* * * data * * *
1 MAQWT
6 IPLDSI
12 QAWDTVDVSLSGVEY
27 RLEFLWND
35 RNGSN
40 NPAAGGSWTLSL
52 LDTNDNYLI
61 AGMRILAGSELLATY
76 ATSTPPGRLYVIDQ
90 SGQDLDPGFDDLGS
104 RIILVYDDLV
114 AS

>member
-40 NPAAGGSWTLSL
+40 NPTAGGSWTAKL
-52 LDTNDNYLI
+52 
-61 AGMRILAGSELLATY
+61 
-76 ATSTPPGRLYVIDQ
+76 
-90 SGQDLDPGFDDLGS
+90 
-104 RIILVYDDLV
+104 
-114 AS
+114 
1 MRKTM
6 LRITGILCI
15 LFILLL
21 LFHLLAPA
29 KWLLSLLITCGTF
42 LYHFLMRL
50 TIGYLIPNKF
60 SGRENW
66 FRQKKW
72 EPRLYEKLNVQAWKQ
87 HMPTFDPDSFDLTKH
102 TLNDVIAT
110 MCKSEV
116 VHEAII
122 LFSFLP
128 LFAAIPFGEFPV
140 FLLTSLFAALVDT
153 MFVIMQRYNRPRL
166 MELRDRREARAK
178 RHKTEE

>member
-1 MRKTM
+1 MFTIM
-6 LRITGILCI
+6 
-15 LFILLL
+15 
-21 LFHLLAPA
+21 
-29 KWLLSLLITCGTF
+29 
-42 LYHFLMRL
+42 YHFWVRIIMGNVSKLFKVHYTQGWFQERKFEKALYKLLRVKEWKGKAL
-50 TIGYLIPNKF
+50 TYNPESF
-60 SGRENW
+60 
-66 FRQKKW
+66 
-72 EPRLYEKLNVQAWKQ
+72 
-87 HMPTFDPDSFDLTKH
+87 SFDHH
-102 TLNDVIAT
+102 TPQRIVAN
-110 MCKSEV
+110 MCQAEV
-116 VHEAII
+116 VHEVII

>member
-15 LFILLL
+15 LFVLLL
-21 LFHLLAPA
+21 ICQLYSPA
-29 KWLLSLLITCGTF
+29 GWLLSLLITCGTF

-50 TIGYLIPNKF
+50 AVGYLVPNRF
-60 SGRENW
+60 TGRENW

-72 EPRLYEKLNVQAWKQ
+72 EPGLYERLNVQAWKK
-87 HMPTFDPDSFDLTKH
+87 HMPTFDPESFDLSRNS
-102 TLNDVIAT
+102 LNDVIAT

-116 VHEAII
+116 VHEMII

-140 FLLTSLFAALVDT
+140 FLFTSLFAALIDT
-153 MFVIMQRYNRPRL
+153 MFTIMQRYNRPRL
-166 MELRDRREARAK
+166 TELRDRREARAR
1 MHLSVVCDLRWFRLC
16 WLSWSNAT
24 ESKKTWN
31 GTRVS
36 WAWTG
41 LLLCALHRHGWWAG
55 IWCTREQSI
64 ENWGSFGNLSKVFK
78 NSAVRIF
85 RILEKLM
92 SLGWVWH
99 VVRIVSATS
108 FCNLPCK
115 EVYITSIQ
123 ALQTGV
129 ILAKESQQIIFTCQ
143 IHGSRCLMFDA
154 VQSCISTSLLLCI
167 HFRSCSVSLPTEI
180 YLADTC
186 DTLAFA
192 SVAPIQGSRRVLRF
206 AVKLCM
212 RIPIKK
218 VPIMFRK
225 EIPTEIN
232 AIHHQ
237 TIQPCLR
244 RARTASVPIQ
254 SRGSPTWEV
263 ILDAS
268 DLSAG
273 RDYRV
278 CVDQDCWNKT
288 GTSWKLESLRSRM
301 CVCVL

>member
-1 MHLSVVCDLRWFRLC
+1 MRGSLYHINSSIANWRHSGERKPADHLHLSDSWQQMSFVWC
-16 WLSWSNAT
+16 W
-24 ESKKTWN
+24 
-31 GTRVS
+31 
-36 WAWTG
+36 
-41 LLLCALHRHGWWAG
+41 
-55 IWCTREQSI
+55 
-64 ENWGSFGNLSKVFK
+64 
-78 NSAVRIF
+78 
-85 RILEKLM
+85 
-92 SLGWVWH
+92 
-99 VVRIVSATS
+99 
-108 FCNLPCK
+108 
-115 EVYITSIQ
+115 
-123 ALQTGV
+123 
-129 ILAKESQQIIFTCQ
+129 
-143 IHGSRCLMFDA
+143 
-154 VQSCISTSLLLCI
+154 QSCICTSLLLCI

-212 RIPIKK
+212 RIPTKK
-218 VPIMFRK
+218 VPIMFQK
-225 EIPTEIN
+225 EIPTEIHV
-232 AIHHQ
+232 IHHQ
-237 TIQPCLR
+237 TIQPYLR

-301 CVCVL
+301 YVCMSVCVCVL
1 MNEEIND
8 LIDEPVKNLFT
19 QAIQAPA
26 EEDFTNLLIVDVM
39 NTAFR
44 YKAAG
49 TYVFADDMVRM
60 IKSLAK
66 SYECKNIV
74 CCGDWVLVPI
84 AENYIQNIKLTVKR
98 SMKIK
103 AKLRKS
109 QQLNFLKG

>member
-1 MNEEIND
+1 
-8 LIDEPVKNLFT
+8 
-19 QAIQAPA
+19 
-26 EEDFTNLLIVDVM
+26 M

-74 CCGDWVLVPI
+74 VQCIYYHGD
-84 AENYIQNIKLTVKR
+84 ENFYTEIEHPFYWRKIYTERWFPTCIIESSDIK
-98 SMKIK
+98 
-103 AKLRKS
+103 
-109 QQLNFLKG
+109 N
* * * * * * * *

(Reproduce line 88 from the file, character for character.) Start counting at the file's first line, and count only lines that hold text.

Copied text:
-72 EPRLYEKLNVQAWKQ